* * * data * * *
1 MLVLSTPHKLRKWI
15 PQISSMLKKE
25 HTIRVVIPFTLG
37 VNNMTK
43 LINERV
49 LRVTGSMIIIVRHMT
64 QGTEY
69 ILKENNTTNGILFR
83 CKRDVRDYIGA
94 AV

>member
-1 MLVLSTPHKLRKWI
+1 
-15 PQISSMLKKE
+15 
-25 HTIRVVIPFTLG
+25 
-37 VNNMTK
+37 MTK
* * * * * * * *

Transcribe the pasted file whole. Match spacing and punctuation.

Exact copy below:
1 MLVLSTPHKLRKWI
15 PQISSMLKKE
25 HTIRVVIPFTLG
37 VNNMTK
43 LINERV
49 LRVTGSMIIIVRHMT
64 QGTEY
69 ILKENNTTNGILFR
83 CKRDVRDYIGA
94 AV

>member
-1 MLVLSTPHKLRKWI
+1 
-15 PQISSMLKKE
+15 
-25 HTIRVVIPFTLG
+25 
-37 VNNMTK
+37 MTK